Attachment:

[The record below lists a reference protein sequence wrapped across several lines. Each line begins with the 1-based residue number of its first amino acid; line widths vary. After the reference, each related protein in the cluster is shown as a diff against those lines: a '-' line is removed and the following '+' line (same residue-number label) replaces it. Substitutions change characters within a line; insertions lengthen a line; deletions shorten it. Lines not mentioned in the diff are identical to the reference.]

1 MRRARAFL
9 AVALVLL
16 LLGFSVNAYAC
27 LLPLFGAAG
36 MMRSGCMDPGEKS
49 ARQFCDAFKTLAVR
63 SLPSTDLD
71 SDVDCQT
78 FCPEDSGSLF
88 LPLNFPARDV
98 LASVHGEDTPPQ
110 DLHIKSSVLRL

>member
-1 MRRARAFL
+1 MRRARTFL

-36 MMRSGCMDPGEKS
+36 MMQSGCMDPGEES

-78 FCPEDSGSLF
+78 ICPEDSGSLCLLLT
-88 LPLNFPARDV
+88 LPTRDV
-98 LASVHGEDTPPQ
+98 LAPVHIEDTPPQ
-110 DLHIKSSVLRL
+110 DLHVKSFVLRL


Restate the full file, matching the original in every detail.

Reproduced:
[The record below lists a reference protein sequence wrapped across several lines. Each line begins with the 1-based residue number of its first amino acid; line widths vary. After the reference, each related protein in the cluster is shown as a diff against those lines: a '-' line is removed and the following '+' line (same residue-number label) replaces it. Substitutions change characters within a line; insertions lengthen a line; deletions shorten it. Lines not mentioned in the diff are identical to the reference.]

1 MRRARAFL
9 AVALVLL
16 LLGFSVNAYAC
27 LLPLFGAAG
36 MMRSGCMDPGEKS
49 ARQFCDAFKTLAVR
63 SLPSTDLD
71 SDVDCQT
78 FCPEDSGSLF
88 LPLNFPARDV
98 LASVHGEDTPPQ
110 DLHIKSSVLRL

>member
-1 MRRARAFL
+1 MRRARTFL

-36 MMRSGCMDPGEKS
+36 MMQSGCMDPGEES

-78 FCPEDSGSLF
+78 ICPEDSGSLCLLLT
-88 LPLNFPARDV
+88 LPTRDV
-98 LASVHGEDTPPQ
+98 LAPVHIEDTPPQ
-110 DLHIKSSVLRL
+110 DLHVKSFVLRL